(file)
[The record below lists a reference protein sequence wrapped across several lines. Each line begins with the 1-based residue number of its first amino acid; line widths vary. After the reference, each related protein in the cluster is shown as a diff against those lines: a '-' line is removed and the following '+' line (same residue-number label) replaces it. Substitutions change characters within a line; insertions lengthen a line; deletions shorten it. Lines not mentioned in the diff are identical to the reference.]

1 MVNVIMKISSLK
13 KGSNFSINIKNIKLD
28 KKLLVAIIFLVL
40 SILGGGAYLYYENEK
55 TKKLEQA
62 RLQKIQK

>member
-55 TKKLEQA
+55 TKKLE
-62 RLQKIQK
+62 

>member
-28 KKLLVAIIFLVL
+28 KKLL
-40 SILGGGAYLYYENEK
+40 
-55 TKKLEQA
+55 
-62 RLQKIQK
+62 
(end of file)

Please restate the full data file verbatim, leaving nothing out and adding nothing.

[The record below lists a reference protein sequence wrapped across several lines. Each line begins with the 1-based residue number of its first amino acid; line widths vary. After the reference, each related protein in the cluster is shown as a diff against those lines: a '-' line is removed and the following '+' line (same residue-number label) replaces it. Substitutions change characters within a line; insertions lengthen a line; deletions shorten it. Lines not mentioned in the diff are identical to the reference.]

1 MVNVIMKISSLK
13 KGSNFSINIKNIKLD
28 KKLLVAIIFLVL
40 SILGGGAYLYYENEK
55 TKKLEQA
62 RLQKIQK

>member
-55 TKKLEQA
+55 TKKLE
-62 RLQKIQK
+62 

>member
-28 KKLLVAIIFLVL
+28 KKLL
-40 SILGGGAYLYYENEK
+40 
-55 TKKLEQA
+55 
-62 RLQKIQK
+62 